The No. 1 Trick to Supercharged Business Writing
Whether you tweet, email, or grind out reports, you can supercharge your words if you follow one universal law:
Write in the active rather than passive voice.
Give it a try. To start, jot down a sentence using passive verbs. You can fix it later. Let’s say you write, “The audience was captivated by the speaker.” We might see that anywhere, right?
But turn that sentence around. Instead of “The audience was captivated by the speaker,” make it “The speaker captivated the audience.” Simply switching the subject and the object of that sentence woke it up. Basically, you want the subject to power the sentence rather than the object to cast something back on the subject. With practice, writing in the active voice becomes second nature.
More examples? “The meeting was postponed by the CEO” becomes “The CEO postponed the meeting.” “The sheriff was shot by me” becomes “I shot the sheriff.” “It was heard by me through the grapevine” becomes “I heard it through the grapevine.” Or, maybe easiest of all to remember, “You are loved by me” becomes “I love you.”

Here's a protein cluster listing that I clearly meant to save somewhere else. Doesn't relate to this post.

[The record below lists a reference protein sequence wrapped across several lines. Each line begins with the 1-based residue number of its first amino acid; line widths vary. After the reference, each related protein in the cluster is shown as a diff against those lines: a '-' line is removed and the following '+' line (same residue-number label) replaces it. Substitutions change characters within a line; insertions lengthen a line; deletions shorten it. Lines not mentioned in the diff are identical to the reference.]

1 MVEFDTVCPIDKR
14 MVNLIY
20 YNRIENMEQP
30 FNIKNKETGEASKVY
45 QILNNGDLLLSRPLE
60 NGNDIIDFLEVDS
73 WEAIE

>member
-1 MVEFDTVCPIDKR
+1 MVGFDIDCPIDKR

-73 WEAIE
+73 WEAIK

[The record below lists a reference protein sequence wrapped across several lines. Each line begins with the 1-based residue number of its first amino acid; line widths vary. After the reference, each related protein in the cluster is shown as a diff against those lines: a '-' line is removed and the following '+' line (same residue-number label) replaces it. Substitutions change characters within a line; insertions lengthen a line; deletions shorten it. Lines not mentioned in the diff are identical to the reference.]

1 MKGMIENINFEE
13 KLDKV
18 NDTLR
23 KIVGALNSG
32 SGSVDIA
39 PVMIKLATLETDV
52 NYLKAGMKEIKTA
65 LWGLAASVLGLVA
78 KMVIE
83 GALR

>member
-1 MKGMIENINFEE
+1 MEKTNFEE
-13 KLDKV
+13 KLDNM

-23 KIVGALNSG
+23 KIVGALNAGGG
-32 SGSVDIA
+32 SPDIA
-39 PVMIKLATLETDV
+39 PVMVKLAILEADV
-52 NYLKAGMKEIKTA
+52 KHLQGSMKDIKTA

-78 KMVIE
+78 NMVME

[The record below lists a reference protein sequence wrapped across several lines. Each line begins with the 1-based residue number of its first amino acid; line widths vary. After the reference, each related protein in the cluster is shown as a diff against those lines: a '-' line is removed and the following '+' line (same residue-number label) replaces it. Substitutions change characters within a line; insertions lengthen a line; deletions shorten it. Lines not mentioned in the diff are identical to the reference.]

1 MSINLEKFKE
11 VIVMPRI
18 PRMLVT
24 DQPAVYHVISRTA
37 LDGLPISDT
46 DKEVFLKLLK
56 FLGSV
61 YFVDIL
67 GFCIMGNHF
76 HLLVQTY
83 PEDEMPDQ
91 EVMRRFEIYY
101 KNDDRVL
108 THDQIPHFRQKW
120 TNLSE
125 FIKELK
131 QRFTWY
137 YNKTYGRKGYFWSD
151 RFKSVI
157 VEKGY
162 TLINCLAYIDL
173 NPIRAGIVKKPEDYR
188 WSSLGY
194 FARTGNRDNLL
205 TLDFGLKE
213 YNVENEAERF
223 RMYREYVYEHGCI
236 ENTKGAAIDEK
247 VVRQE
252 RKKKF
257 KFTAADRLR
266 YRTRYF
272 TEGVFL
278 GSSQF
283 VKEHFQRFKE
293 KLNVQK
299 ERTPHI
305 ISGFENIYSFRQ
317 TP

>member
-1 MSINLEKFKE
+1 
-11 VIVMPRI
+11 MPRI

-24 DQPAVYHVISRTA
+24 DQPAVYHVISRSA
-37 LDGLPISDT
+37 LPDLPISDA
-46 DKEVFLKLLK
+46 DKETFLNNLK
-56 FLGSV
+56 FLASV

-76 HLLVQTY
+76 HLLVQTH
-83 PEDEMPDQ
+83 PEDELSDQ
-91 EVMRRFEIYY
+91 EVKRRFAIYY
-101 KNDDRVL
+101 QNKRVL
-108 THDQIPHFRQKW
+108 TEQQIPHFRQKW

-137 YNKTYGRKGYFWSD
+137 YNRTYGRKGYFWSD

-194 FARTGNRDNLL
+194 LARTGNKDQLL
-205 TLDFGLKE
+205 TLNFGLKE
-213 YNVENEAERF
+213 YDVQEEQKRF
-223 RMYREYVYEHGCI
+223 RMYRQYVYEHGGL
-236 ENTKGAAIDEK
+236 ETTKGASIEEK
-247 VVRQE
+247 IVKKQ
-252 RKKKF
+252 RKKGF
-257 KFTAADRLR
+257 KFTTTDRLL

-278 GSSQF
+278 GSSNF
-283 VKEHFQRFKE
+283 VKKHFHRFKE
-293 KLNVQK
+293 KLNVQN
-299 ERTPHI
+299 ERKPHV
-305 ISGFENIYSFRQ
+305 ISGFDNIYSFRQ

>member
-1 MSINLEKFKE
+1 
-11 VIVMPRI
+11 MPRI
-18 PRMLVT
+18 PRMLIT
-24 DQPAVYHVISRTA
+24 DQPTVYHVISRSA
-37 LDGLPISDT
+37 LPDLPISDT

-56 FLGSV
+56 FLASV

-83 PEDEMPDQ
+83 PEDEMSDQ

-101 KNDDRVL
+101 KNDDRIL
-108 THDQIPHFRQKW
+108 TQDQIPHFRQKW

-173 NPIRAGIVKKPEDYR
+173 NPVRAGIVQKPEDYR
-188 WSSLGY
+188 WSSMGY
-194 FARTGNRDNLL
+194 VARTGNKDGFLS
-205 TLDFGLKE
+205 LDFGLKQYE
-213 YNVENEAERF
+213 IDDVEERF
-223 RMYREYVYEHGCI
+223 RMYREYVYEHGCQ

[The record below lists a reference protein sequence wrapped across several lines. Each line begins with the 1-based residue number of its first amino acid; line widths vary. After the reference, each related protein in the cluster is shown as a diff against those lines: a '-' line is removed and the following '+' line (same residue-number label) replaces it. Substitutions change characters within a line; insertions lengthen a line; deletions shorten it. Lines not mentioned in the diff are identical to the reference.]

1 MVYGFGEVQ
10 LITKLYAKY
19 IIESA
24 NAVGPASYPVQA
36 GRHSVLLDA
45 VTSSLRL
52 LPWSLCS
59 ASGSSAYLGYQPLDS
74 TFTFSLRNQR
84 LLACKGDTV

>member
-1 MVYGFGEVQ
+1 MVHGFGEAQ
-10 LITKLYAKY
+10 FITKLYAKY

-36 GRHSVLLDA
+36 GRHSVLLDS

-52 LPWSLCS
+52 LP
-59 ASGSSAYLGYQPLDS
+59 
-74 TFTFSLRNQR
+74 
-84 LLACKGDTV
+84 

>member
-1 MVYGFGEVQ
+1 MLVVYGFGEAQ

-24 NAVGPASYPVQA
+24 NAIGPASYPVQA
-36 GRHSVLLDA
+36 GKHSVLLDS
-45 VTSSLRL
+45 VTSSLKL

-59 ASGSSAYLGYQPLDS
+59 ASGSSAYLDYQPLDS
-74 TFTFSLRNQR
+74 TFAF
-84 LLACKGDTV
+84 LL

Besides, passive sentences require more words than active ones—and, like leeches, extraneous words (and even syllables) will suck the lifeblood right out of a sentence. Aim for the simplest, most concise bites of information possible. Short words. Short sentences. Short paragraphs. Keep adjectives to a minimum. And, whenever possible, let your supercharged verbs leave the need for adverbs in the dust. Your readers will thank you—and keep reading.
Now—you guessed it—there’s an exception to the rule. Maybe you want to soften the impact of a statement. That’s when the passive voice comes in handy. Politicians use this trick all the time.
Watch the difference when you change “We made mistakes” to its weak little sister “Mistakes were made by us”—or the even wimpier (and more common) “Mistakes were made.” Speechwriters know they can trust the passive voice to lull an audience into a stupor (remember your eighth grade science teacher?) If they’re lucky, the listeners might brush right past “Mistakes were made” or—thanks to a long, passively structured preamble—start nodding off even before the speaker says it.
For the most part, though, you want to rivet your readers’ attention to the page or screen. The No. 1 secret to a good read? The active voice.
Annette Burden, contributing editor for Elite Meetings, counts more years than she cares to mention editing writers for print and digital.